Here’s another interesting point to share about the Nagano Dentetsu Line. Apart from Obuse Station, it also features Yudanaka Station (湯田中駅), which is the gateway to Shiga Kogen (志賀高原 Shiga Kōgen), the largest combined ski area in Japan and also one of the venues for the 1998 Winter Olympic Games, and Jigokudani Snow Monkey Park (地獄谷野猿公苑), where visitors can see adorable macaque monkeys bathing in hot spring water in the open. If you plan to head straight for Yudanaka from Nagano, you can consider taking the Nagaden Express, a limited express train bound for the station.

 

Obuse Station. (Image credit: JR East / Nazrul Buang)

 

After a short train ride on the Nagano Dentetsu Line, I finally arrived at Obuse Station (小布施駅 Obuse-eki). When I set foot at the station, I was pleasantly surprised by the surroundings, from its quaint station building to the splendid mountainous views that could be clearly seen from the station platform.

 

Here’s a tip from me: when you visit Obuse, take a look at the stunning “Five Mountains of Northern Shinshu” (北信五岳 Hokushin-gogaku) in the background of Obuse Station. You can check out the different peaks that you can see if the weather is favourable, such as Mount Kurohime and Mount Takatsuma.

 

First-time visitors to Obuse might also notice images of chestnuts everywhere, and wonder why it is a recurring theme in the town. That’s because Obuse is known for its high production of chestnuts during the harvest season (mid-September–mid-October) thereby earning the reputation of being a “chestnut town”. Visitors can look forward to many patisseries there that specialise in chestnut desserts and pastries, including myself who could not wait to sample some of its chestnut-based delicacies.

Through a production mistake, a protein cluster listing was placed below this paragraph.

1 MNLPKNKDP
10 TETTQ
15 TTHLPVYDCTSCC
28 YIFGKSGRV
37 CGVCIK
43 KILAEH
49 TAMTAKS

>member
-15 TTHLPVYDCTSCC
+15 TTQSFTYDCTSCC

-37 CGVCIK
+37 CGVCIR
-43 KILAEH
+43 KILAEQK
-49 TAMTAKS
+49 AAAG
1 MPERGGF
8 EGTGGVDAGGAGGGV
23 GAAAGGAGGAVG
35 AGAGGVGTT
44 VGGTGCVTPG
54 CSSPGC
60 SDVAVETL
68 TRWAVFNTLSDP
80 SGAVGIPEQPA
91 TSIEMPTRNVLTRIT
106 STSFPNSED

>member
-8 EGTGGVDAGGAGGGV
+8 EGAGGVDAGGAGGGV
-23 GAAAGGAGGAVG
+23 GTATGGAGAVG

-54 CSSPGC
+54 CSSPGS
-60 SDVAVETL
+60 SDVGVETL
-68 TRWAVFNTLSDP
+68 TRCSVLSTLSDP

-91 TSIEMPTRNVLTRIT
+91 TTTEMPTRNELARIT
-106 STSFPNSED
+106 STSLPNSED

Once I arrived at Obuse Station, I set forth to explore the town on foot accordingly and see what I could find during my walking tour.

 

② When in Obuse, eat chestnut ice cream

Sensekitei. (Image credit: JR East / Nazrul Buang)

 

By exploring the streets of Obuse on foot, I realised first-hand how charming the town really was. From homes filled with beautiful flowerbeds to chic cafés and restaurants that offer guests desserts using local ingredients, the town was one of those places where you could spend a whole day passing the time away and make pleasant, serendipitous findings wherever you go.

 

Sensekitei’s menu. (Image credit: JR East / Nazrul Buang)

 

Speaking of serendipitous findings, the first one I made that was a short walk from Obuse Station is a traditional restaurant named Sensekitei (泉石亭). The building used to be a private mansion by Takatsu, a wealthy merchant family that used to run a sake brewery in the town, and it was originally built during the Bunka Era (1804–1818).